This end of month installment summarizes a series of eight articles that compared relative strengths of stock sectors by (1) yield and (2) dividend vs. price gaps using projected annual dividends from $1,000 invested in the ten highest yielding stocks in each sector for March. Results for the Dow index were included as a baseline standard. This effort was part of an ongoing one to respond to the question, "which dividend stocks were good, better, best, bad, or ugly, in March?"
The research was also in keeping with Yale professor Robert Shiller's observation: "People still place too much confidence in the markets and have too strong a belief that paying attention to the gyrations in their investments will someday make them rich, and so they do not make conservative preparations for possible bad outcomes." Thus this article graphically depicted the gyrations.
Dogs of the Index Metrics Selected Ten in Each Group
Two key metrics determined the yields that ranked index or sector dog stocks: (1) stock price; (2) annual dividend. Dividing the annual dividend by the price of the stock declared the percentage yield by which each dog stock was ranked. Investors select portfolios of five or ten stocks in any one index or sector by yield to trade. They await the results from their investments in the lowest priced, highest yielding stocks they selected and pray that the price of every stock they now own climbs higher (having locked in a high yield percentage at purchase).
This Dogs of the Index strategy, popularized by Michael B. O'Higgins in the book "Beating The Dow" (HarperCollins, 1991), revealed how low yielding stocks whose prices increase (and whose dividend yields therefore decrease) could be sold off once each year to sweep gains and reinvest seed money into higher yielding stocks in the same index.
Ten dogs for each sector displayed their annual dividends from $1,000 invested in those highest yielding stocks in the sector and index compared to the aggregate single share prices of those top ten stocks in March to produce the summary graphs shown below:
Ten basic materials stocks paying the biggest dividends in March mostly represented the oil and/or gas industry: Whiting (WHX); Ferrellgas (FGP); Enerplus (ERF); BreitBurn (BBEP);Sandridge Permian Trust (PER); Pengrowth Energy (PGH). Only four of the top ten basic materials firms do not mention oil and gas in their industry description: Great Northern (GNI); Oxford (OXF); Rhino (RNO); CVR Partners (UAN).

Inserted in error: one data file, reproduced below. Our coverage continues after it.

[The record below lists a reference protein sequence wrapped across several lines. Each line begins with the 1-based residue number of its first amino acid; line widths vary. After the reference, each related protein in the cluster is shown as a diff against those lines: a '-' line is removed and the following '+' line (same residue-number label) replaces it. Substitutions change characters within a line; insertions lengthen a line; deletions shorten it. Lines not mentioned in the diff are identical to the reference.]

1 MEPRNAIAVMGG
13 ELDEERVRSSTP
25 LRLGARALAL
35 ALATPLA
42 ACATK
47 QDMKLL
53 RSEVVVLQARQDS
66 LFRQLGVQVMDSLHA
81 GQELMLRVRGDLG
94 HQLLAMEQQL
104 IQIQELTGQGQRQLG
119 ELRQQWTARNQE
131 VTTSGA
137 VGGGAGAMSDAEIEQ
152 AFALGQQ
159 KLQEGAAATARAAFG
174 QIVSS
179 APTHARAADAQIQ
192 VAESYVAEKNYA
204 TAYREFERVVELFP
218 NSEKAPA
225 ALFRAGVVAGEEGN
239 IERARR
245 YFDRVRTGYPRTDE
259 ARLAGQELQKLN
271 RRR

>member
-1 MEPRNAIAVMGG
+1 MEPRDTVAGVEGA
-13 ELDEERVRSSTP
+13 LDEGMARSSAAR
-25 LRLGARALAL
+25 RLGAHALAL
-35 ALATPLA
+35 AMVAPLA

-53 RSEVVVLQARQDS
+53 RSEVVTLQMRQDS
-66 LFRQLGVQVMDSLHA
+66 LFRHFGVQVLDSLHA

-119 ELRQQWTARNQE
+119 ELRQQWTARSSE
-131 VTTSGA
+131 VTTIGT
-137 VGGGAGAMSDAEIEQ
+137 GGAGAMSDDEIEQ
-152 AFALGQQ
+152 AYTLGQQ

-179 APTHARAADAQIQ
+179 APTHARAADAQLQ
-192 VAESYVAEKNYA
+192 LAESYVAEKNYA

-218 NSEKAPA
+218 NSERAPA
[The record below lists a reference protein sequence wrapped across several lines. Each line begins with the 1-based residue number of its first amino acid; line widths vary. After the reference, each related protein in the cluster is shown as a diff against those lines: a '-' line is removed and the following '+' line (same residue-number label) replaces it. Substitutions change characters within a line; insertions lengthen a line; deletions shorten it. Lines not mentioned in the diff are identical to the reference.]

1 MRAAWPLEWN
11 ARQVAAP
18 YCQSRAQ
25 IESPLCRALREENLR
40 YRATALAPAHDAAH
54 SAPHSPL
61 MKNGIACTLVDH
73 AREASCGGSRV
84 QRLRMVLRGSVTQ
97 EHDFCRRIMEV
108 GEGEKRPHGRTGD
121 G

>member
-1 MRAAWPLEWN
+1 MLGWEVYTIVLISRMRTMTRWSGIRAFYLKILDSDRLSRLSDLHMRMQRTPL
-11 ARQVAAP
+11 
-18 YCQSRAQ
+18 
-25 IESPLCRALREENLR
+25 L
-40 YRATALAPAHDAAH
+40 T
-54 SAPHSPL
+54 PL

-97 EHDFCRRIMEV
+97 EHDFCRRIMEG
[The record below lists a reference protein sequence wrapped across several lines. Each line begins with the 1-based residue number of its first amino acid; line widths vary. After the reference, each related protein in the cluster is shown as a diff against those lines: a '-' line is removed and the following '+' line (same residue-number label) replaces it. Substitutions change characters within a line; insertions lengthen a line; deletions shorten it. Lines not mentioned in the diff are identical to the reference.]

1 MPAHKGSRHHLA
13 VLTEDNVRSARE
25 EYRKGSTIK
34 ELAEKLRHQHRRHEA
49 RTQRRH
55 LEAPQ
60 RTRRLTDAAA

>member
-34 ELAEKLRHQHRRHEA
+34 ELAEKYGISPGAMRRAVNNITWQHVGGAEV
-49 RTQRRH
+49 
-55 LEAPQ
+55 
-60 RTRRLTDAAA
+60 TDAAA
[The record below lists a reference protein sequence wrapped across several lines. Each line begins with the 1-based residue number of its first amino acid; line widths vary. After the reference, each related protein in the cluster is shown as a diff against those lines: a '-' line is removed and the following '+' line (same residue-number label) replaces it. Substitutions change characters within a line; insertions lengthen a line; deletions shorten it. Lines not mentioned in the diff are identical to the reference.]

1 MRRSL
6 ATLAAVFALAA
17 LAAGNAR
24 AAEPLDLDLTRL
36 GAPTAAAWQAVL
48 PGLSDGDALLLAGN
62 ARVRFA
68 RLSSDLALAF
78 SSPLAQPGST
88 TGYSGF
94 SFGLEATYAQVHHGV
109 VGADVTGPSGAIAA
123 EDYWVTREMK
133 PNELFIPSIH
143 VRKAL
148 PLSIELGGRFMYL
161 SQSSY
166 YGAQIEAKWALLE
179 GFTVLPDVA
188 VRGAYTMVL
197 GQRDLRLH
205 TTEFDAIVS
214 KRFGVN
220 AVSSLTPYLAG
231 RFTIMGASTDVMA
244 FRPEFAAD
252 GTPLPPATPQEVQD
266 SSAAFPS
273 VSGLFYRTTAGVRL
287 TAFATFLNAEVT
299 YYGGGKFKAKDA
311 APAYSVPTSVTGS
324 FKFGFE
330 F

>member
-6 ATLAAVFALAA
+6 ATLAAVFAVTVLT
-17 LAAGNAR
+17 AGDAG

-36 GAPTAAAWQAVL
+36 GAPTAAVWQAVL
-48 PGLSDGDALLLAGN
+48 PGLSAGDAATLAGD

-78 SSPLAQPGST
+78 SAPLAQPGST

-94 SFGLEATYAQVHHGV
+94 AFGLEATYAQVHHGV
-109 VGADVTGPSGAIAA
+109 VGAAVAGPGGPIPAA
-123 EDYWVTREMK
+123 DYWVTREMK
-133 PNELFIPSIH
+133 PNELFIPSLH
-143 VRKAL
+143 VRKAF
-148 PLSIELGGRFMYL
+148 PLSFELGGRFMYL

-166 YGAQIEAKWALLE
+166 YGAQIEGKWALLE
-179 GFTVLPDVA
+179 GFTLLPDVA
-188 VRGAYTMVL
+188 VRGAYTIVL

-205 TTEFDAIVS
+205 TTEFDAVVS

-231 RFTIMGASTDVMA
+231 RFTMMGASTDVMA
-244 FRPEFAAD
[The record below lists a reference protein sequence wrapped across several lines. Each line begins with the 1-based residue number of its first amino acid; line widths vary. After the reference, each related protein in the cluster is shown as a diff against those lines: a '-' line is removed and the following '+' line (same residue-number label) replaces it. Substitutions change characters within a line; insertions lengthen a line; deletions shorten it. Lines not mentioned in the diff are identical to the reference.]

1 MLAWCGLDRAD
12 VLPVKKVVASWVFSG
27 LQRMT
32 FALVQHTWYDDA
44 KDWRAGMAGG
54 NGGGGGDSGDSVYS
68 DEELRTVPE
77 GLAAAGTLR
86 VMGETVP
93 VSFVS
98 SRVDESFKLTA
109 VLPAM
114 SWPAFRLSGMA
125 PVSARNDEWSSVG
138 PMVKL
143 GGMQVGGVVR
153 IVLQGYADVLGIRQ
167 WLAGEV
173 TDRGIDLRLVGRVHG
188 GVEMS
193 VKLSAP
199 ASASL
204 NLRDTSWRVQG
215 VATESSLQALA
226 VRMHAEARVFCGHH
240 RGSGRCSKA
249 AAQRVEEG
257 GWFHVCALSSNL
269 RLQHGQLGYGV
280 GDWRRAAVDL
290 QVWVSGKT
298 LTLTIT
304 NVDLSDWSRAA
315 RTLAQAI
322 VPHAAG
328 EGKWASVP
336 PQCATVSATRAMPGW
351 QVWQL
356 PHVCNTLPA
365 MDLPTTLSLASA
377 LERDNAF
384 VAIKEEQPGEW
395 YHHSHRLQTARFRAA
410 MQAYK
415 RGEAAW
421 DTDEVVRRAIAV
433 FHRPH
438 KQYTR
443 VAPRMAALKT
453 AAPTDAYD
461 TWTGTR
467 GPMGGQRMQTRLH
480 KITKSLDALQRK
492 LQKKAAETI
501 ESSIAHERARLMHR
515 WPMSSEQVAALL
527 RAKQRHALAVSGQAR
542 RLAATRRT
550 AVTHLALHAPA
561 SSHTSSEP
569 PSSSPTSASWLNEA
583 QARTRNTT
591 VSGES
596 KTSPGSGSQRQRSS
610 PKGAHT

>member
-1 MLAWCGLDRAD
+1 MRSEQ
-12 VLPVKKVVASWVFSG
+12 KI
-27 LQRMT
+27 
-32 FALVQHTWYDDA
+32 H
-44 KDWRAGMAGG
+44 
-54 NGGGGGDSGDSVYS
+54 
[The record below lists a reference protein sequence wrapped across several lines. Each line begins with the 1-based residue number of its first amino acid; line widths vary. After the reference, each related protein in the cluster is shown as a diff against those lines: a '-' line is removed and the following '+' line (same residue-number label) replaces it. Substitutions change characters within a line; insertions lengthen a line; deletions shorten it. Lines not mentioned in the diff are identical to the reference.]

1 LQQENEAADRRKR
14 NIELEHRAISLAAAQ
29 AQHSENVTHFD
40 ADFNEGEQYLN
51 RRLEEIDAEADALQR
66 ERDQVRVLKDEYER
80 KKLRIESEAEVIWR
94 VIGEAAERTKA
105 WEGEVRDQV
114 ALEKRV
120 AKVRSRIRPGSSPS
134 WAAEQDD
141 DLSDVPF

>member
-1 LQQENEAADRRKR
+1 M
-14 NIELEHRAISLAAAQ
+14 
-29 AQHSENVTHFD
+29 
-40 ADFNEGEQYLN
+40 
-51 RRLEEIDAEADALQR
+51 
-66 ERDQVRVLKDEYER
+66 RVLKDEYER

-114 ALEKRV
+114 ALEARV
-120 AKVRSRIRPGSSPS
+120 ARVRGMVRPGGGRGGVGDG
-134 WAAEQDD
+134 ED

Click to enlarge.
Consumer goods top ten stocks paying the biggest dividends in March, represented five industries. Top stock Standard Register (SR) was from the Office Supplies Industry. Second dog, Vector (VGR) was from the cigarettes industry. Three of the top ten basic materials firms were in the same cigarettes industry group, Altria (MO), and Reynolds (RAI) were the others. Two textiles - apparel clothing firms were: Cherokee (CHKE), and Crown Crafts (CRWS). The balance of the top ten were: personal products industry, CCA Industries (CAW); auto parts, Douglas Dynamics (PLOW); home furnishings and fixtures, Deer Consumer Products (DEER).
Ten financial sector dogs showing the biggest dividend yields in March represented seven industries. Top financial sector stock BBVA Banco (BFR) was the lone foreign regional bank. Armour (ARR) in second place was one of six REITs in the top ten. Four, American Capital (AGNC), Armour , Two Harbors (TWO), and CYS Investments (CYS), are residential REITs; Chimera (CIM) is a diversified REIT; Resource (RSO) is a retail REIT. The remaining three industries were represented by MCG Capital Corporation (MCGC), financial asset management, Invesco (IVR), mortgage investment, and Arlington Asset Investment (AI), investment brokerage.
Ten healthcare sector stocks with the biggest dividend yields in March represented six industries. Top healthcare sector stock PDL BioPharma (PDLI) was the only biotechnology firm in the top ten. Five drug manufacturers - major firms appeared as top ten dogs: AstraZeneca Group (AZN); GlaxoSmithKline (GSK); Eli Lilly (LLY); Sanofi (SNY); Novartis (NVS). The medical instruments & supplies industry was represented by Daxor (DXR). Psychemedics (PMD) appeared as a medical laboratories and research firm. PetMed Express (PETS), represented drug delivery firms. Advocat (AVCA) completed the March dog list as a long-term care facility firm.